In Health Care Today, It's Electronic All the Way
SATURDAY, Oct. 3 -- Imagine that you see a new mole and don't like the looks of it so you take a picture of it using your cell phone and e-mail it to your family doctor for an opinion.
Or perhaps you have heart disease and take your blood pressure using a cuff that automatically uploads the data to your cardiologist's computer for review.
Using electronic communications equipment to transmit medical information for consultation or examination -- known as telemedicine -- has come a long way from its beginnings as a means for rural areas to have access via teleconferencing to top-flight specialists.
In fact, technology has advanced to the point that telemedicine is beginning to blur into the normal daily routine of a doctor, said Dr. Jason Mitchell, assistant director for the Center for Health Information Technology of the American Academy of Family Physicians.
"Someday we won't even consider it telemedicine anymore," Mitchell said. "It'll just be part of the way we practice medicine."
And evidence is mounting that telemedicine can play a positive role in health care. A study in the journal Stroke found that the use of teleconferencing and the transmission of CT brain scans is beneficial to the initial treatment of stroke victims, later assessment of the amount of brain damage they've received and the rehabilitation they will go through during their long-term recuperation.
Some new ways of practicing medicine already taking place that could be considered telemedicine include:
- Ambulances transmitting EKG data to the hospital they're en route to
- Automated pill counters that transmit data that lets doctors know whether medications are being taken as prescribed
- Teleconferences to bring in specialists for consultation in such fields as dermatology, neonatal care, surgery and psychotherapists
- Electronic scales for heart patients that trigger an alert to a nurse if the patient's weight increases dramatically
"One of the best early indicators for impending hospitalization for patients with congestive heart failure is an increase in body weight," said Dr. Lee H. Schwamm, vice chairman of the neurology department and director of TeleStroke & Acute Stroke Services at Massachusetts General Hospital in Boston and an associate professor of neurology at Harvard Medical School.
Schwamm describes such examples of telemedicine as "low-hanging fruit," easily done to great advantage for both the patient and the doctors involved.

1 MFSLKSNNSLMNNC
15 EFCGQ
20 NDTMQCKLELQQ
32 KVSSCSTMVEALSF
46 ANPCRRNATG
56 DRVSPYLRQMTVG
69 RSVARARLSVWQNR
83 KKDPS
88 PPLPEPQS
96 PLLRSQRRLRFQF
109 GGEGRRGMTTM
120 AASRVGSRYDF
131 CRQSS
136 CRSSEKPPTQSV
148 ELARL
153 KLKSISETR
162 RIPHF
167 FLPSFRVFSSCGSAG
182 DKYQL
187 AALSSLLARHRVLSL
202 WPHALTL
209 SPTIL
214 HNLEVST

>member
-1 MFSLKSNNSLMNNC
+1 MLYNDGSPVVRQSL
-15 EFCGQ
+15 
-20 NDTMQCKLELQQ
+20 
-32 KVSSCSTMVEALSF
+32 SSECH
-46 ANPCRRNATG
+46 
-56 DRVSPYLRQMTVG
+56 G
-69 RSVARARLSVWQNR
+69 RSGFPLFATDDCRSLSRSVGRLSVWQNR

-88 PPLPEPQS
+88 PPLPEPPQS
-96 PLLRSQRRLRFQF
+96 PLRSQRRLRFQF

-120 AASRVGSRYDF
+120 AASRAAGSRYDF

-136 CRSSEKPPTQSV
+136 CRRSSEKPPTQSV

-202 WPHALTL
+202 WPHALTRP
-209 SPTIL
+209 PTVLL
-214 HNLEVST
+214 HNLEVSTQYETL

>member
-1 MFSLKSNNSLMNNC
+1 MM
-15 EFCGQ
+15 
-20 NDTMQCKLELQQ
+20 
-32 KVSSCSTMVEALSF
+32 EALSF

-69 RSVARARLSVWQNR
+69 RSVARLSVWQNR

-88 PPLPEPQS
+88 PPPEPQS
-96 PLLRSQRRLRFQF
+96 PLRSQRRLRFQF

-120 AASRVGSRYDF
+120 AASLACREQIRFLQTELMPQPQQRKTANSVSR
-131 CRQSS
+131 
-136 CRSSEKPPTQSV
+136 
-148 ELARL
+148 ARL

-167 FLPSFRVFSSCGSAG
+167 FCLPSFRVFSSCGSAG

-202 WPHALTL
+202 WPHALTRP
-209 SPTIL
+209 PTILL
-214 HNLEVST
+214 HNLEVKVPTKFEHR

Telemedicine could be a boon to preventative medicine, Mitchell and Schwamm said, giving doctors access to detailed data that would allow them to diagnose problems early. For example, data from the scales or the blood pressure cuff could give doctors a chance to get someone in for treatment before a heart attack or stroke occurs.
"It would identify for us when a patient should be seen rather than relying on the patient for that judgment," Schwamm said. "In my mind, that's the real promise."
Telemedicine also could provide tremendous cost savings. People might not have to take time off from work and drive to see their doctor to have a question or concern addressed. And people with serious illnesses might not have to travel hundreds or thousands of miles for a consultant's opinion. "It's expensive and inefficient to move people around when many visits require minimal care," Schwamm said.
Some impediments must be overcome, however. Insurance companies have not ironed out how a doctor should be compensated for different types of telemedical service. "That takes time. That takes expertise," Mitchell said. "There should be some level of compensation for making that happen."
And there are administrative barriers, too, Schwamm said. For example, can a doctor licensed and credentialed in one state "see" patients from another state via an Internet video link?
Mitchell believes telemedicine ultimately will strengthen people's relationships with their doctors, allowing them to share health information more easily. However, people first need to have a relationship with a doctor they trust.
"This is an adjunct to a relationship with a physician that's already there," Mitchell said. "I don't think the electronic interactions are going to completely replace the personal interaction, but they can augment them. You don't have to be standing in front of a physician to accomplish certain things, but that hands-on interaction needs to be there in many cases."
Don't write off doctor visits just yet, though.
"It's important to never underestimate the healing power of human touch," Schwamm said.
Posted: October 2009
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